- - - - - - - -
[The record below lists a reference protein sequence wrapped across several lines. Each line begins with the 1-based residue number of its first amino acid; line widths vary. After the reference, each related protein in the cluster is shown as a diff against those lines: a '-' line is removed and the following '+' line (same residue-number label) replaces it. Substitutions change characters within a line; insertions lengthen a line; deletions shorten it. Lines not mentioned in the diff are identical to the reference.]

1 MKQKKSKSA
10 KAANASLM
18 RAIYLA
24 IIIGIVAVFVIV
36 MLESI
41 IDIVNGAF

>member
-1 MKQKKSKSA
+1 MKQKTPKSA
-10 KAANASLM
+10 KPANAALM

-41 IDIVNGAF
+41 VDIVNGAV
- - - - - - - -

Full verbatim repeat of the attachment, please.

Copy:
[The record below lists a reference protein sequence wrapped across several lines. Each line begins with the 1-based residue number of its first amino acid; line widths vary. After the reference, each related protein in the cluster is shown as a diff against those lines: a '-' line is removed and the following '+' line (same residue-number label) replaces it. Substitutions change characters within a line; insertions lengthen a line; deletions shorten it. Lines not mentioned in the diff are identical to the reference.]

1 MKQKKSKSA
10 KAANASLM
18 RAIYLA
24 IIIGIVAVFVIV
36 MLESI
41 IDIVNGAF

>member
-1 MKQKKSKSA
+1 MKQKTPKSA
-10 KAANASLM
+10 KPANAALM

-41 IDIVNGAF
+41 VDIVNGAV